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Guests at the opening of Mario Testino’s first U.S. show, which made its debut Wednesday at the Museum of Fine Arts, Boston, were happy to share their favorite memories of the photographer.

Gisele Bündchen, glowing and visibly expectant in a Halston dress and Tom Ford blazer, recalled Testino livening many shoots by singing, in one instance belting out Toni Braxton’s “Unbreak My Heart.” (Testino, who admits he loves pop, had the museum stock Rihanna, Amy Winehouse and Grace Jones, among others, in the exhibit’s gift store.) Bündchen said Testino’s charm coaxes his subjects into doing outlandish things.

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“You think, ‘Oh great, I look great, this is great and the next thing you know there is your butt on the cover of a magazine,’” she laughed, referring to a 2008 V magazine cover involving a shredded pair of denim shorts. That shoot went viral when paparazzi descended on the private Malibu beach just as Gisele’s derriere was getting prepped for close-up. Her husband, Tom Brady, had the Testino treatment in a V Man shoot earlier this year featuring an aggressive dog. In the portrait, which is part of the show, both man and dog are snarling.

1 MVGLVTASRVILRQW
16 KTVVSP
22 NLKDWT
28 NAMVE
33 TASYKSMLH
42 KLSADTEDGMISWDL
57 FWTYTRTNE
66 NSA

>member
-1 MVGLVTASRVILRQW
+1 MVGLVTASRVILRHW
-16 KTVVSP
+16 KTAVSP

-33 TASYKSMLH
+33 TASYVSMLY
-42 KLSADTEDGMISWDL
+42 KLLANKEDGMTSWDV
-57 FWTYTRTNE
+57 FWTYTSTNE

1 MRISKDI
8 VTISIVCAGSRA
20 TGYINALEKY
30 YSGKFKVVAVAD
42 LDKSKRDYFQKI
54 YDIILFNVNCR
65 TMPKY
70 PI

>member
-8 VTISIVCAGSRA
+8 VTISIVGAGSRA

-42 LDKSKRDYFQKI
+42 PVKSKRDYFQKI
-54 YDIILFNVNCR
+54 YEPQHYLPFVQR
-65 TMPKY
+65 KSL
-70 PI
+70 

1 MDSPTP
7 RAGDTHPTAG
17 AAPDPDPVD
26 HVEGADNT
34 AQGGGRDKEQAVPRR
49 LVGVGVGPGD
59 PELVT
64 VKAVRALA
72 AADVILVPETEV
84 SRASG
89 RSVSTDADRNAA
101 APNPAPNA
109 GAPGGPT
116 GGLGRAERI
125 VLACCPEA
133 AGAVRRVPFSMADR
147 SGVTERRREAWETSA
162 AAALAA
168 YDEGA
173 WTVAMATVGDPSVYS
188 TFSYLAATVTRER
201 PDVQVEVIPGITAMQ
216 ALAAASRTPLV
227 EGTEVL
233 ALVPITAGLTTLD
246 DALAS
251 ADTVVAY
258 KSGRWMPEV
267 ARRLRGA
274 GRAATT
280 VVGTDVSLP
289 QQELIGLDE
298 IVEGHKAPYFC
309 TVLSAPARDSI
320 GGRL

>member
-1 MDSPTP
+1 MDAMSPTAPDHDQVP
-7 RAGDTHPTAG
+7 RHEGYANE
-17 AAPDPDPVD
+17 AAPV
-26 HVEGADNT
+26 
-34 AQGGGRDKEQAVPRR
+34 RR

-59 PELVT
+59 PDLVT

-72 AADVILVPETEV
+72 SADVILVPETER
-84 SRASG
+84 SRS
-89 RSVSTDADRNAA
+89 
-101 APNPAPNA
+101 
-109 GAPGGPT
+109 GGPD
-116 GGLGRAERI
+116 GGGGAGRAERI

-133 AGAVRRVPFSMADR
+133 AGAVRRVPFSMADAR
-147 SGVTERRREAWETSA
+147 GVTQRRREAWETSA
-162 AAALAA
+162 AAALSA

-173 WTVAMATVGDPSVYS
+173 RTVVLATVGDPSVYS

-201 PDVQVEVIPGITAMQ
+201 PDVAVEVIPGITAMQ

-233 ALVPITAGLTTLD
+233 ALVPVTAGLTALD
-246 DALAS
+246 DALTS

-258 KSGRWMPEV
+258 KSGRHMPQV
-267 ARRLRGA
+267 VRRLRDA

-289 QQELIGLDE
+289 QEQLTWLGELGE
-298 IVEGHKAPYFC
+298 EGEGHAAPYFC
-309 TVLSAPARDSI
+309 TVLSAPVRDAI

“He came home that night with bites on his arm,” the model said. “I mean, who is able to get someone to let a dog bite him?”

“Mario Testino: In Your Face” features portraits spanning 30 years and will run until Feb. 3. Though Testino omitted some more risqué selects, there is plenty of skin on view, whether it’s a close-up of Courtney Love’s visage splotched with bruiselike makeup or a full-length nude of Natalia Vodianova. The show runs in tandem with Testino’s “British Royal Portraits,” both of which are sponsored by Stuart Weitzman and Swarovski.

Anna Wintour recalled being summoned to England to take over British Vogue and needing a passport photo for her son Charlie, then a few days old. She called Testino, who shot mother holding babe in arms.

“I still have it,” she said praising Testino’s work for its enduring optimism. “He has a love of life, a love of people, so there is never anything gloomy or depressing in Mario’s work.”

Joan Smalls, in a two-piece Azzedine Alaïa look, described a shoot where Testino, having cast an international group of models, switched rapid-fire between English, Spanish, French and Italian.

“There he was, directing each of us in our own language,” she said.

After the opening reception, select guests gathered in the Koch gallery for a private dinner hosted by Stuart Weitzman.

The retrospective evening had Testino contemplating his own career. “I was too loud, I took up too much space,” he said of his youth. “In Peru, everything you do has repercussions for your family. I had to go.”

So he went to London. During early years there, he was so strapped, he lived in a derelict rooming house, stepping over passed-out drunks. He couldn’t afford bus fare.

“I’d have to stare out the window and pretend I’d already paid,” he said.

On Wednesday, his fortunes seemed much improved.

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